Can unconditional cash transfers raise long-term living standards? Evidence from Zambia

Citation data:

Journal of Development Economics, ISSN: 0304-3878, Vol: 133, Page: 42-65

Publication Year:
2018
Captures 19
Readers 19
Mentions 1
Blog Mentions 1
Social Media 381
Tweets 357
Shares, Likes & Comments 24
Citations 1
Citation Indexes 1
Repository URL:
https://www.unicef-irc.org/journal-articles/55
DOI:
10.1016/j.jdeveco.2018.01.008
Author(s):
Sudhanshu Handa; Luisa Natali; David Seidenfeld; Gelson Tembo; Benjamin Davis
Publisher(s):
Elsevier BV
Tags:
Social Sciences; Economics, Econometrics and Finance
Most Recent Tweet View All Tweets
Most Recent Blog Mention
article description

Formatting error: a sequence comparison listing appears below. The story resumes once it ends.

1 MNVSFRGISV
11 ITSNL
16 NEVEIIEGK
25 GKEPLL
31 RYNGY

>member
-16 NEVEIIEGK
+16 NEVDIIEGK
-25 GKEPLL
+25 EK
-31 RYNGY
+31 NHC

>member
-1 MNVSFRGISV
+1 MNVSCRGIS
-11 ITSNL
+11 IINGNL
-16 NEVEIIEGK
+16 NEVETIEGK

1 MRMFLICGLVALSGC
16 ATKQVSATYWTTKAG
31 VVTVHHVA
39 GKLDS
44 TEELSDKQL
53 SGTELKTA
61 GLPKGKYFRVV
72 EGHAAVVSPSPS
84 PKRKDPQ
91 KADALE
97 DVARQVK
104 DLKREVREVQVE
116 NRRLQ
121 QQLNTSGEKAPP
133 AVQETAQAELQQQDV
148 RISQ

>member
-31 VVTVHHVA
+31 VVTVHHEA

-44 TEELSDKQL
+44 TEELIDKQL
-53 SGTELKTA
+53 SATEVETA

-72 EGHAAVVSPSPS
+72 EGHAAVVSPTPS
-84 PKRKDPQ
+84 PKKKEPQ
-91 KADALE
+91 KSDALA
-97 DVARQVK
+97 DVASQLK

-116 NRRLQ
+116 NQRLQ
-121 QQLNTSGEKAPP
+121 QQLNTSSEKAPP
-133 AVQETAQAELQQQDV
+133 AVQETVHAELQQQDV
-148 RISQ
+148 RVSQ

In Africa, state-sponsored cash transfer programs now reach nearly 50 million people. Do these programs raise long-term living standards? We examine this question using experimental data from two unconditional cash transfer programs implemented by the Zambian Government. We find far-reaching effects of the programs both on food security and consumption as well as on a range of productive outcomes. After three years, household spending is on average 67 percent larger than the value of the transfer received, implying a sizeable multiplier effect, which works through increased non-farm activity and agricultural production.